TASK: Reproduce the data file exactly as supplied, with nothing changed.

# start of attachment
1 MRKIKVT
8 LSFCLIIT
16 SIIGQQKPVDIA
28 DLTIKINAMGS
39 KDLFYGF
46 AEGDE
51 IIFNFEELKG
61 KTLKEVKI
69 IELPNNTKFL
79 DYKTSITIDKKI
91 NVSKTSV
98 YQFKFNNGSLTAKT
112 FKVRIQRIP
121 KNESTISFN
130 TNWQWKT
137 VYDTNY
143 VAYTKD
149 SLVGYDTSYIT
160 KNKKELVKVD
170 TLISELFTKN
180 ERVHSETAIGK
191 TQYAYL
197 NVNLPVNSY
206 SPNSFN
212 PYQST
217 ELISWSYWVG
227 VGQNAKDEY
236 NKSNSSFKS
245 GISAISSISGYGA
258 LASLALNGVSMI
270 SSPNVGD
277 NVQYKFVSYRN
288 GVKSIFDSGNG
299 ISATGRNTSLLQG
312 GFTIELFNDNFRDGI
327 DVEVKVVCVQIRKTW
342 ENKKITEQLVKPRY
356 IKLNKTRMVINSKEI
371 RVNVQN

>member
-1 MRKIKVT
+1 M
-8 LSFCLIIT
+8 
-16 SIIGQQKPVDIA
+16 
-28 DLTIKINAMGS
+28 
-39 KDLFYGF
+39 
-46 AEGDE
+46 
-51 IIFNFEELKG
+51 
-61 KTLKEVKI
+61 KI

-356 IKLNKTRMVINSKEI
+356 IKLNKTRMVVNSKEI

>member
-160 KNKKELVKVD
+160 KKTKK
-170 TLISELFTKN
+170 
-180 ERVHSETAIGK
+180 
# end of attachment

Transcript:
1 MRKIKVT
8 LSFCLIIT
16 SIIGQQKPVDIA
28 DLTIKINAMGS
39 KDLFYGF
46 AEGDE
51 IIFNFEELKG
61 KTLKEVKI
69 IELPNNTKFL
79 DYKTSITIDKKI
91 NVSKTSV
98 YQFKFNNGSLTAKT
112 FKVRIQRIP
121 KNESTISFN
130 TNWQWKT
137 VYDTNY
143 VAYTKD
149 SLVGYDTSYIT
160 KNKKELVKVD
170 TLISELFTKN
180 ERVHSETAIGK
191 TQYAYL
197 NVNLPVNSY
206 SPNSFN
212 PYQST
217 ELISWSYWVG
227 VGQNAKDEY
236 NKSNSSFKS
245 GISAISSISGYGA
258 LASLALNGVSMI
270 SSPNVGD
277 NVQYKFVSYRN
288 GVKSIFDSGNG
299 ISATGRNTSLLQG
312 GFTIELFNDNFRDGI
327 DVEVKVVCVQIRKTW
342 ENKKITEQLVKPRY
356 IKLNKTRMVINSKEI
371 RVNVQN

>member
-1 MRKIKVT
+1 M
-8 LSFCLIIT
+8 
-16 SIIGQQKPVDIA
+16 
-28 DLTIKINAMGS
+28 
-39 KDLFYGF
+39 
-46 AEGDE
+46 
-51 IIFNFEELKG
+51 
-61 KTLKEVKI
+61 KI

-356 IKLNKTRMVINSKEI
+356 IKLNKTRMVVNSKEI

>member
-160 KNKKELVKVD
+160 KKTKK
-170 TLISELFTKN
+170 
-180 ERVHSETAIGK
+180 